11 Jun 2016
Lately I’ve been thinking about the content of my high school mathematics courses. In my college algebra and trigonmetry class we were introduced to proofs by induction–of all things–somewhere towards the end of my junior year. An important proof technique, for sure. However, the combinatorial expressions they were applied to, like the sum of first $N$ natural numbers, seemed miraculous. Proof by induction is fairly straight forward. But how does one even guess at a closed formula for such expressions? I remember the teacher saying something to the effect “you need to be smart”. I suppose so, but we can actually construct the closed form of the sum of the first $N$ natural numbers.
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13 May 2014
Suppose that we draw $n$ points $ a_i \sim Uniform(S^1)$ for $i = 1 \ldots n $. These points determine a partition or set of disjoint arcs of $S^1$. What is the average length of the longest arc? To even measure the $n$ arc lengths, we need an ordering of the $\{ a_i \}$ , $a_{(1)}, \ldots, a_{(N)} $.

The arc lengths are:
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20 Apr 2014
*Awhile ago I was asked how to determine if an integer is prime*, which is an important problem. Much of today’s internet security relies on prime numbers–for generating public & private encryption keys. There are other uses too. So, labeling a number *prime* is well studied. What I want to do in this post is to cover basic algorithms, which rely on testing divisibility of a given number among a list of possible divisors–a search space; and if none divide, the number is *prime*. By investigating the relationship between a number and its divisors we can reduce the space of possible divisors, and write down a nice sub-linear primality testing algorithm.

Following first principles, an integer $N$ is prime if $\exists a < N$ so that $a\ |\ N$. We could then simply try dividing $N$ by all numbers less than $N$. Here’s our version $0$ algorithm:
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14 Oct 2013
Counting problems abound in mathematics. Often, they are easy to state, but hard to solve. Being easy to understand is what makes them so attractive, and that much more vexing when one gets stuck trying to solve them. Here’s a matrix counting problem I recently encountered.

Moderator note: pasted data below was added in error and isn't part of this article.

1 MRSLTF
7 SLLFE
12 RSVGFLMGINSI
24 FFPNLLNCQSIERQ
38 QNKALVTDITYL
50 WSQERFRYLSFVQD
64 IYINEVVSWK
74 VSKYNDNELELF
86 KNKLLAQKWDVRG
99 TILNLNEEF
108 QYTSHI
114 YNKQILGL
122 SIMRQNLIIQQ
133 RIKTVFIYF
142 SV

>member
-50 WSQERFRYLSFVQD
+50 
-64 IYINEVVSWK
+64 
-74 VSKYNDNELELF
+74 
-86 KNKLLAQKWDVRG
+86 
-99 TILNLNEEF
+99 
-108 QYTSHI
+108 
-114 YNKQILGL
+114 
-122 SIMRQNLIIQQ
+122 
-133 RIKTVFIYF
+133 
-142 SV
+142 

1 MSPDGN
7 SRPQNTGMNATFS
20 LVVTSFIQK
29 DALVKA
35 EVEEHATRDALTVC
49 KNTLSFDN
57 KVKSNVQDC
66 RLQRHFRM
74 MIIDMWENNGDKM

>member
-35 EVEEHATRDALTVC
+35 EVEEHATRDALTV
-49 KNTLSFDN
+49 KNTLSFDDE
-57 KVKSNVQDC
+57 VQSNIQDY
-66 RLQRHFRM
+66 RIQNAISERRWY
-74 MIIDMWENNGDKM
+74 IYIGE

## Problem:

*How many $N$ by $N$ matrices with entries $ 0 $ or $1$, and odd row and column sums, are there?*

What do these matrices look like? Let $A = [a_{ij}]$. For example
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13 Jul 2013
Computational geometry is generally concerned with algorithms that solve problems that can be stated in purely geometric terms like: find the smallest polygon which encloses a set of points or construct a data structure to support efficient querying of a set of points. I once interviewed at company that relied on methods from this field. It was during an afternoon one-on-one interview that the k-d tree data structure came up. We, the interviewer and I, were discussing how to find the closest point in a point cloud. At the time, I struggled to find the answer (we were in bonus territory, anyway:)). He explained how one could create a data structure that partitioned the point space into finer and finer cells. And if one keeps track of the relationship between a cell and its constituents, then one can quickly search the space. Essentially, that is what a k-d tree does for point clouds.

k-D dimensional trees are data structures that allow for fast search and querying of point sets. These binary trees have nodes which are k-dimensional points. The tree organizes points by partitioning the point space along each coordinate axis.

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